Posts Tagged ‘Risks to consider’

Less Medicine, More Health

January 8, 2017

HM had intended  at the end of the immediately preceding post, “Understanding the Science of Elusive Health Risks”  to provide a reference to an earlier healthy memory blog post on medical care.  After  several exhaustive attempts he was unable to provide this reference.  So the current post is one he intended to post but apparently forgot.  That’s unfortunate as this is an important post on an important topic.  This book is titled “Less Medicine, More Health:  7 Assumptions That Drive Too Much Medical Care, “ by Dr. Gilbert Welch.  The previous post dealt with understanding information on health risks.  Welch’s book is more relevant as to how to interact with you physician.  This book is an easier read and less technical than the Science of Elusive Health Risks.

As Dr. Welch has a Master of Public Health (MPH) in addition to his MD and has worked as an epidemiologist as well as a primary care physician.  As the subtitle indicates, there can be too much medical care that leads to adverse conditions.  A good example of this was given in my personal anecdote in the previous post about the Prostate Specific Antigen Test (PSAT).  At one point this test was virtually mandatory.  Later, it became a test to use only under special circumstances.  One might question, what is the harm in testing?

Prostate cancer is something that eventually occurs in all males.  However, many males will likely die of something else before they die from prostate cancer.  And the treatments for prostate can be uncomfortable and some can lead to incontinence and impotence.  There are discomfort and risks to most cancer treatments.  And cancer screening does reveal false positives, that is a mistaken result, as well as failures to detect. Then there is the speed of the cancer.  If it is very slow it is possible that the person will outlive the cancer and die from something else.  All the studies on the benefits of cancer screening are based on survival rates of people who tested positive.  But HM has yet to see a comparison of the death rates between people who were not screened versus people who were screened.  If screening did beneficially impact the overall death rate, the result would be compelling indeed.  Should anyone know of such a study, please reply.

I am going to copy the table of contents as it provides the basic guidance being offered.  HM strongly recommends reading the entire book.  Should you question any of the assumptions, then it is imperative for you to read the book.

“ASSUMPTION #1:  ALL RISKS CAN BE LOWERED
Disturbing truth:  Risks can’t always be lowered—and trying creates risks of its         own.
ASSUMPTION #2:  IT’S ALWAYS BETTER TO FIX THE PROBLEM
Disturbing truth:  Trying to eliminate a problem can be more dangerous than         managing one.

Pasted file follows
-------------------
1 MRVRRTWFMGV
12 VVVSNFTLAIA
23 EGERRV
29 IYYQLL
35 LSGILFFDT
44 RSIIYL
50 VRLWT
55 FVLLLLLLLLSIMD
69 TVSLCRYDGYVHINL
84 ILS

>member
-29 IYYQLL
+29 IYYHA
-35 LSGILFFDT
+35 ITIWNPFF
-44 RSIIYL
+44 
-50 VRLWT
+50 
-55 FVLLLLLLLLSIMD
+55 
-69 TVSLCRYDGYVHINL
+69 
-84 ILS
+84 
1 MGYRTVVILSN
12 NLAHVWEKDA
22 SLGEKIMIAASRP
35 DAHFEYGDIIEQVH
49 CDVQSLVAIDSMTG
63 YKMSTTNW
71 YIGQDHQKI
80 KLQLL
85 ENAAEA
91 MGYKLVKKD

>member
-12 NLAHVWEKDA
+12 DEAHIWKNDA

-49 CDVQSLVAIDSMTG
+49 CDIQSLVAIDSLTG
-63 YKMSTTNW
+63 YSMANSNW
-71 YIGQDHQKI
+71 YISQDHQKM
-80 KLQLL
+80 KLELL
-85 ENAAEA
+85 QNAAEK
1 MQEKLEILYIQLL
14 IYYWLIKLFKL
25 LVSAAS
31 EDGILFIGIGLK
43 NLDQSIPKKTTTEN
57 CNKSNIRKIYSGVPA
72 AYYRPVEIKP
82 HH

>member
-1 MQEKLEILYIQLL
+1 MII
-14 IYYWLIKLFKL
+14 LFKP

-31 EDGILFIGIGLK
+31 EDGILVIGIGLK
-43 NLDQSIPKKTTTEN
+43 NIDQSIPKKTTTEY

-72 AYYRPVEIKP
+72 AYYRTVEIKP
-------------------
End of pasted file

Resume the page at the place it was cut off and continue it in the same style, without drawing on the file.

ASSUMPTION #3:  SOONER IS ALWAYS BETTER
Disturbing truth:  Early diagnosis can needlessly turn people into patients
ASSUMPTION #4:  IT NEVER HURTS TO GET MORE INFORMATION
Disturbing truth:  Data overload can scare patients and distract your doctor from         what’s important.
ASSUMPTION #5:  ACTION IS ALWAYS BETTER THAN INACTION
Disturbing truth:  Action is not reliably the “right” choice.
ASSUMPTION # 6:  NEWER IS ALWAYS BETTER
Disturbing truth:  New interventions are typically not well tested and often wind up     being judged ineffective (even harmful).
ASSUMPTION #7:  IT’S ALL ABOUT AVOIDING DEATH
Disturbing truth:  A fixation on preventing death diminishes life.

CONCLUSION:  Seeking medical care is not the most important thing you can do for         your health.

Although these assumption sound reasonable, perhaps even eminently reasonable, Dr Welch effectively debunks them.  Should you doubt this, read the book.

Dr. Welch personalizes his advice by writing what he does under various conditions.

Unfortunately the medical system in the United States is primarily one of fee for service.  So the incentive is to treat and the financial incentive is to provide costlier treatments.

It is a shame that this book was not on the best seller list.  Perhaps it’s not too late.

Some individuals prefer to place themselves in the hands of their doctors.  This is a matter of personal choice.  However, the practice of medicine is done by humans, and we all are fallible.  And there is ample evidence of the failures of medicine.  So it is your option to ask questions, conduct research, and make your own decisions.

© Douglas Griffith and healthymemory.wordpress.com, 2016. Unauthorized use and/or duplication of this material without express and written permission from this blog’s author and/or owner is strictly prohibited. Excerpts and links may be used, provided that full and clear credit is given to Douglas Griffith and healthymemory.wordpress.com with appropriate and specific direction to the original content.